We talked a lot last year about how we’d like to run a competition showcasing how young people were using social software to engage with local and global communities, and develop their own voices online. The Edublog Awards are run as a voluntary effort and we just weren’t confident that we could expand the awards in terms of the category requests we were getting (you’ll notice that we run to 20 categories this year – double the number we’ve previously had), and in terms of providing young people with a really high quality awards programme.
I’ve been fortunate to work with charity Childnet International this year – one of the worlds leading e-safety organisations, whose mission is to work in partnership with others around the world to help make the internet a great and safe place for children. Childnet provide a wide range of high quality resources covering topics including blogging, mobile phones, data protection, file sharing, aimed at young people, parents, carers, and schools. Most recently I’ve been working with them on their Digizen site – an amazing media literacy project which covers cyberbullying issues, and advice on using social networking services in education.
Childnet have a long history of running internationally based young peoples competitions which focus on the responsible use of technologies, and in supporting young people to models great practice. The Edublog Awards are delighted to be promoting Childnet’s brand new Digizen competition and we hope that you will support it as well, by spreading the word and by encouraging your students to enter – or even supporting the production of entries in your school councils, or in your subject areas – citizenship, drama, English or IT for example.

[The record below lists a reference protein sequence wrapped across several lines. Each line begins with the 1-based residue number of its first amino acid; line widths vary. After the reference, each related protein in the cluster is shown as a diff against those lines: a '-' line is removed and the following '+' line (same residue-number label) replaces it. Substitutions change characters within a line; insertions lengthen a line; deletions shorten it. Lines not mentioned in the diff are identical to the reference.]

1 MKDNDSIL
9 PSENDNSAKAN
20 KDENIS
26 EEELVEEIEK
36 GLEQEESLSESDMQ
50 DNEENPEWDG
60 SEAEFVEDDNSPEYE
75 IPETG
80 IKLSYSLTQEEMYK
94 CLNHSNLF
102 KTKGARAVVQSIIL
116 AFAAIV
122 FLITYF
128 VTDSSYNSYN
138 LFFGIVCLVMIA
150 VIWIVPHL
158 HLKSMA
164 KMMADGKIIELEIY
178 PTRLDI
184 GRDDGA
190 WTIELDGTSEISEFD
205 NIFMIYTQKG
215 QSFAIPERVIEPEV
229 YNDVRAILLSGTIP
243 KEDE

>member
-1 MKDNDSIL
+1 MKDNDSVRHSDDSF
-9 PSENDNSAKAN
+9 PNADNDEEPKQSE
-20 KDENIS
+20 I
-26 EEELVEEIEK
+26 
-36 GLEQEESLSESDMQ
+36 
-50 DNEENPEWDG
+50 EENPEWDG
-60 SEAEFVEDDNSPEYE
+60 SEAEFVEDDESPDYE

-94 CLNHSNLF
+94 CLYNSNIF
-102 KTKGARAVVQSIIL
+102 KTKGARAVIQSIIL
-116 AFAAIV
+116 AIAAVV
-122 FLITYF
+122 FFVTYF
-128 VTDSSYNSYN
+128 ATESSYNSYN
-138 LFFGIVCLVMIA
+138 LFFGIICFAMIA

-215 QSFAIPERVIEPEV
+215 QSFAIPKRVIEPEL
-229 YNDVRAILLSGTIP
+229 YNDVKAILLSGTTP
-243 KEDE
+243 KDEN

The competition is open to young people between the ages of 14 and 19 who are in formal education, or who are being home schooled. There are main two criteria for entries:
1. Entries should address some aspect of cyberbullying.
This could be around a specific type of cyberbullying, or a particular debate or issue to do with cyberbullying. Any format or approach is allowed – it could be a videoed discussion, a comic about a students experience or views, a podcast of a radio show, reviews of resources. The entries should be targeted at their peers or at younger children. They don’t need to be huge, overly complex or ultra slick – they do need to be thoughtful, interesting and engaging. One example of a potential entry could be a short discussion of why mobile phones might be banned in response to cyberbullying incidence in school, and whether or not this is effective. A student could record this on their mobile and upload it to a video hosting site, inviting other students to leave their comments.
You can get more ideas about the range of issues cyberbullying touches on over at the Digizen site.
2. They must be online
Entries can be in the form of websites, blogs, social network site profiles or groups, and can be audio, visual or text based. Once entries have been posted online you can submit your students work here. Find out more information about the competition terms and conditions over at the Digizen site.
We’ll be updating on the competition at the awards in December (the Digizen competition doesn’t close for entries until January 31 2008) – and we hope to be able to highlight some of the examples of the entries to date.
Digizen competitions are all well and good, but what about us students who chose to blog about other issues? Maybe more specific to educational reform… I’d like to see a category for general education student-run blogs. It’s not like cyber bullying is the only issue important to us…
I completely agree, and I’d love to have a more general category for young people next year. I’d love to have volunteers to help manage it as well! Our resources are really limited and we’re delighted to help promote Childnet’s competition rather than not have a specific category for the under 18s. Saying that – there are no age limits either way on any of our categories and nothing to stop anyone nominating.
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